At the time, it seemed like a clear car was a good idea.
In the continuing pursuit of better aerodynamics, Jack takes a closer look at the design of MAX’s nose.
Jack explores how to test how body changes affect aerodynamics, and looks for inspiration from Wonder Woman.
MAX's classic race car skin remains a work in progress. Jack wants MAX to look Lola-esque, but not too Lola-esque.
Thoughts on the potentially fuzzy math of mpg calculations.
MAX's bodywork continues, as Jack modifies the race car nose to fit over the Kubota engine.
More progress on MAX's streamlined body, using a laser to make curved body parts fit on a flat frame.
It's the age-old tug of war between good looks and streamlined, aerodynamic design.
Using MAX to test a tubing streamlining material, resulted in a significant reduction in drag.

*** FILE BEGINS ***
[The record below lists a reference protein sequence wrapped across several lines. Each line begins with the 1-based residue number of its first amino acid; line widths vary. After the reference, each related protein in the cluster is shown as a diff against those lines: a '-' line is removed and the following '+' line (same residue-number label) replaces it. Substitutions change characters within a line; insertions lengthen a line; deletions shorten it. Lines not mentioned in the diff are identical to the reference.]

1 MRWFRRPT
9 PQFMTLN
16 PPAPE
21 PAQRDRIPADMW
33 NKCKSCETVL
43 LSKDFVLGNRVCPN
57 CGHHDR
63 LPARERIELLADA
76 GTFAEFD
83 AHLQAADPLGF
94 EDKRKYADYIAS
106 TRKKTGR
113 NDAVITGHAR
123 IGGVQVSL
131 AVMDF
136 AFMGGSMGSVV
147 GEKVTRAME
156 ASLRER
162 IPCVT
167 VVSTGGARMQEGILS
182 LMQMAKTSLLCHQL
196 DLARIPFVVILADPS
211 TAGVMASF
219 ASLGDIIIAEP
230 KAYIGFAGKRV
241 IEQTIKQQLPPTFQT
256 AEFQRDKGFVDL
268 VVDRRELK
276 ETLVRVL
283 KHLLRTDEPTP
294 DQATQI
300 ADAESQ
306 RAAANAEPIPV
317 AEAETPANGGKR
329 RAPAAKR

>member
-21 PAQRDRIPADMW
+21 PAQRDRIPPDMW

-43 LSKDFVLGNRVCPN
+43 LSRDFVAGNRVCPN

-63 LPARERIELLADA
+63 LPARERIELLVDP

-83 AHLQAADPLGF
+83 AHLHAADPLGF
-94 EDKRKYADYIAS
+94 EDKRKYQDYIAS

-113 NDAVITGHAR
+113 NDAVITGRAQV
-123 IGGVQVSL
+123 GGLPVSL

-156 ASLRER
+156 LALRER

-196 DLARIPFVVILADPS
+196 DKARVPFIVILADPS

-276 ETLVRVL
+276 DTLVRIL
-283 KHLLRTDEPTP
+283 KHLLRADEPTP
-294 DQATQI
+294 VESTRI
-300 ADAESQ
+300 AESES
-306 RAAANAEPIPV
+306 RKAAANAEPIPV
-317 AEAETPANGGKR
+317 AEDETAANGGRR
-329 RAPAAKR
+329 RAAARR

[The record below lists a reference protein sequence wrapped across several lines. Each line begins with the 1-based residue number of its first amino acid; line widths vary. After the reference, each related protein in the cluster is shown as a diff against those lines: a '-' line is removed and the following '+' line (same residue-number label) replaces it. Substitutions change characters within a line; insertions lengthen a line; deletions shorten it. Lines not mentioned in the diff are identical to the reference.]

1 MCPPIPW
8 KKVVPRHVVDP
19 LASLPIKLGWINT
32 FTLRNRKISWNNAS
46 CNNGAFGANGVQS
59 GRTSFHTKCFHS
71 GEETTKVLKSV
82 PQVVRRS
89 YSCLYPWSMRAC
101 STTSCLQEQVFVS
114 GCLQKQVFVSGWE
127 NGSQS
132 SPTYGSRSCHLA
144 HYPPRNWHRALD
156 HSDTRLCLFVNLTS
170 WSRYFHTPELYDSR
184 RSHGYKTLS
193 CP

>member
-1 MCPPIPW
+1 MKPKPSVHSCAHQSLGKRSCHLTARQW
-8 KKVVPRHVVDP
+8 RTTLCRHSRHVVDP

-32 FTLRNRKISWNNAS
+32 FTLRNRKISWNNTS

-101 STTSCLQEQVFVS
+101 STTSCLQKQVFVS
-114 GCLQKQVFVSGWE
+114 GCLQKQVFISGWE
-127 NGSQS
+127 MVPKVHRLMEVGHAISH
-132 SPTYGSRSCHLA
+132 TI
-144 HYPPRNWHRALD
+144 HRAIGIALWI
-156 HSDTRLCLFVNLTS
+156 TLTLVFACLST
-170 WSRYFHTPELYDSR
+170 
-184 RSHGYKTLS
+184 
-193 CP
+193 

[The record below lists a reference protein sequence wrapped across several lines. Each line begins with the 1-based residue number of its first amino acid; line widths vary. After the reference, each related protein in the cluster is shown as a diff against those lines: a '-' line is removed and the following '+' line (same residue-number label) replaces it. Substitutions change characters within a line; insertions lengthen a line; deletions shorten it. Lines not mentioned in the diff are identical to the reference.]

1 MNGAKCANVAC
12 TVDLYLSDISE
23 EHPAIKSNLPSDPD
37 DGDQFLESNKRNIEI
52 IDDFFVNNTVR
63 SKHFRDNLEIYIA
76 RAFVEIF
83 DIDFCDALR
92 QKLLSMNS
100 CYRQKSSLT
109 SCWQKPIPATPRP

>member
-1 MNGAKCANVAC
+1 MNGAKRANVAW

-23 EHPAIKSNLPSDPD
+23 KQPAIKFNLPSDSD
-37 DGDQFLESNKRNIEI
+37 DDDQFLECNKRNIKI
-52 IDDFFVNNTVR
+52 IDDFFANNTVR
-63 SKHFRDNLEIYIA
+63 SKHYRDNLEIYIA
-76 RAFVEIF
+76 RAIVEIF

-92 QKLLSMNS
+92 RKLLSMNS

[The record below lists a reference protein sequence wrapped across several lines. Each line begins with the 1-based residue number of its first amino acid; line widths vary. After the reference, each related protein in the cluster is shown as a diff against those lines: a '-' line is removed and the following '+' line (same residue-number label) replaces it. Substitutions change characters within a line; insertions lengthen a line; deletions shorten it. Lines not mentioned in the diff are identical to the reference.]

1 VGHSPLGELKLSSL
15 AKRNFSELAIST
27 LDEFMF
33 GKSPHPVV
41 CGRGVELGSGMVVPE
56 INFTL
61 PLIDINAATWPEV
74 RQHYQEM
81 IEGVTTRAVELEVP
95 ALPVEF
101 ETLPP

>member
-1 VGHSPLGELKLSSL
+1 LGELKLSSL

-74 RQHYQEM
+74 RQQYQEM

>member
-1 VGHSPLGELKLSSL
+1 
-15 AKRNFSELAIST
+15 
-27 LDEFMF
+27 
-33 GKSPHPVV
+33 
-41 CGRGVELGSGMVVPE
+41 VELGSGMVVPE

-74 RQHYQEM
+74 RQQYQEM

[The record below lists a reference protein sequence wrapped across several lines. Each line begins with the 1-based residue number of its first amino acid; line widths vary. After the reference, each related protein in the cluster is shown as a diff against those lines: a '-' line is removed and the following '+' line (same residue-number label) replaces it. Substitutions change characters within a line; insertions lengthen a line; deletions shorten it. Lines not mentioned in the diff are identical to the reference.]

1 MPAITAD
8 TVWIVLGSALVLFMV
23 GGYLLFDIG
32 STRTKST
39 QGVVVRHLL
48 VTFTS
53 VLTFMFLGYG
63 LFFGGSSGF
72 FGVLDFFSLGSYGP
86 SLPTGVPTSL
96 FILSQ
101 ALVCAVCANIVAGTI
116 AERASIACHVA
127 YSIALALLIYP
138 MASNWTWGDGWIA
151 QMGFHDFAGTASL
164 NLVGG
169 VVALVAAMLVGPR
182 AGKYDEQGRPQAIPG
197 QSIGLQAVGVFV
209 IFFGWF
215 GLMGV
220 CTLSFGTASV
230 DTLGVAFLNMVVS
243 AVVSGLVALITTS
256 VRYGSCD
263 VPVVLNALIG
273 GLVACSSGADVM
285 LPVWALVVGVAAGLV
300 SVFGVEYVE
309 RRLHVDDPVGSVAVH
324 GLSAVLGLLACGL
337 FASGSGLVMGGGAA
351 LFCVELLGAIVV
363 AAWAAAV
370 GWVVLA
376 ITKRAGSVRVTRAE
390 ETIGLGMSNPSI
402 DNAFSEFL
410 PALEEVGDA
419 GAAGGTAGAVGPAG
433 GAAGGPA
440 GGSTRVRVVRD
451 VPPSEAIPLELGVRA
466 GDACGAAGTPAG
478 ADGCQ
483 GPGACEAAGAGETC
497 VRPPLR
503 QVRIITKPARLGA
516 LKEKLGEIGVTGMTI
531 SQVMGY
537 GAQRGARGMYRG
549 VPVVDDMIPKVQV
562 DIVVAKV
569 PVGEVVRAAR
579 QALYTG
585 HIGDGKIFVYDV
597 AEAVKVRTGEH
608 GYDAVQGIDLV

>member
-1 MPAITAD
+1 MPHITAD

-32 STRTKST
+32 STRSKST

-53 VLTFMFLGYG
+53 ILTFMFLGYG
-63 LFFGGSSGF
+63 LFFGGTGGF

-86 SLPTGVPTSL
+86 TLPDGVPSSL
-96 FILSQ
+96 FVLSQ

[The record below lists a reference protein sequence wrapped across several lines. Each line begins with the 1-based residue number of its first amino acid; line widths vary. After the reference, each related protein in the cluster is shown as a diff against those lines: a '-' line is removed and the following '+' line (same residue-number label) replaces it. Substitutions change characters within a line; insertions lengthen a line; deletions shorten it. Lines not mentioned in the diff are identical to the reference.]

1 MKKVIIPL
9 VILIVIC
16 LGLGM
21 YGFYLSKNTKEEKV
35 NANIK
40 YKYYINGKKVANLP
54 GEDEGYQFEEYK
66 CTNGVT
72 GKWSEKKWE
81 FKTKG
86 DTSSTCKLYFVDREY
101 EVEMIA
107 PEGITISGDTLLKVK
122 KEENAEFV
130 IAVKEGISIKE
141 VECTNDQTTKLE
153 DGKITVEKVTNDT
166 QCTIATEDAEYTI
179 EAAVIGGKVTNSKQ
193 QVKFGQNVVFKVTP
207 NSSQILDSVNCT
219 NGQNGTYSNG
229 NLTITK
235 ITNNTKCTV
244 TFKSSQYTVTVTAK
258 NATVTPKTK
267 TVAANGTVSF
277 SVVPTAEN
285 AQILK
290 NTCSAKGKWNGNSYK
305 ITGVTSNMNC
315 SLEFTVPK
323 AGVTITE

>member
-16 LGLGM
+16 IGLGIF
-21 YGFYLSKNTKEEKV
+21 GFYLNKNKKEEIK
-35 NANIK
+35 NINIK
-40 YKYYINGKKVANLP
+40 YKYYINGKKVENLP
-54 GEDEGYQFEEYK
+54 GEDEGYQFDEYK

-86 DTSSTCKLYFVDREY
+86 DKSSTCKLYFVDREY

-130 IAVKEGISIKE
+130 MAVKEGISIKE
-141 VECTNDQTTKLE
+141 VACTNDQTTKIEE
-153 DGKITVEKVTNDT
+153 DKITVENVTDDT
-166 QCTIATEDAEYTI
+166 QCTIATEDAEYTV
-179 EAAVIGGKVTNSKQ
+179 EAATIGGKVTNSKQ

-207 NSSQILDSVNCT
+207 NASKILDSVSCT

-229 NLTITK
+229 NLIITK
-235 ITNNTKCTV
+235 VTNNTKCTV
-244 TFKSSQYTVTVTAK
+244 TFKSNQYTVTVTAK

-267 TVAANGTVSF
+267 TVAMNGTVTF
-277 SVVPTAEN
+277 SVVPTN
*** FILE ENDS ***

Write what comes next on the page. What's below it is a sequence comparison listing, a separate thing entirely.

We're looking at a handful of low cost improvements, and since MAX is undergoing repairs at the moment, this is a good time to make them.
In the pursuit of 100 mpg, cardboard is a nice medium for conceptualizing design features, but it has its limitations.
We're modifying the Lola race car's nose to fit MAX's chassis. The first step is cutting the nose down the middle so we can move the fenders apart a few more inches, which will let us steer enough for parking and other normal street activities.
Renowned inventor Craig Vetter discusses his history with aerodynamics and motorcycles, and his vision for doing more with less energy.
MAX gets a lightweight belly pan under the engine, to further reduce aerodynamic drag.